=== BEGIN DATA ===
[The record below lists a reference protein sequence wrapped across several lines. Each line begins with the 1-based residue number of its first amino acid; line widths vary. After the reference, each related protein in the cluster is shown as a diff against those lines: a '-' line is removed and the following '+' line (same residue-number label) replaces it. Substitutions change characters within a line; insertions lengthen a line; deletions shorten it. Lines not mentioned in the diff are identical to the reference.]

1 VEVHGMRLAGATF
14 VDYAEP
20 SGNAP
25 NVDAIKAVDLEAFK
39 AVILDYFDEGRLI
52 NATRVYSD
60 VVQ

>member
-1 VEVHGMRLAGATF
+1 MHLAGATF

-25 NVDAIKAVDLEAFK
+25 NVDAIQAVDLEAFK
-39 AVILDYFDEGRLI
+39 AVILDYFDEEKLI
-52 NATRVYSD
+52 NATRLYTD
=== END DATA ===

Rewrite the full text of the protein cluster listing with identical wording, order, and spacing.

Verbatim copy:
[The record below lists a reference protein sequence wrapped across several lines. Each line begins with the 1-based residue number of its first amino acid; line widths vary. After the reference, each related protein in the cluster is shown as a diff against those lines: a '-' line is removed and the following '+' line (same residue-number label) replaces it. Substitutions change characters within a line; insertions lengthen a line; deletions shorten it. Lines not mentioned in the diff are identical to the reference.]

1 VEVHGMRLAGATF
14 VDYAEP
20 SGNAP
25 NVDAIKAVDLEAFK
39 AVILDYFDEGRLI
52 NATRVYSD
60 VVQ

>member
-1 VEVHGMRLAGATF
+1 MHLAGATF

-25 NVDAIKAVDLEAFK
+25 NVDAIQAVDLEAFK
-39 AVILDYFDEGRLI
+39 AVILDYFDEEKLI
-52 NATRVYSD
+52 NATRLYTD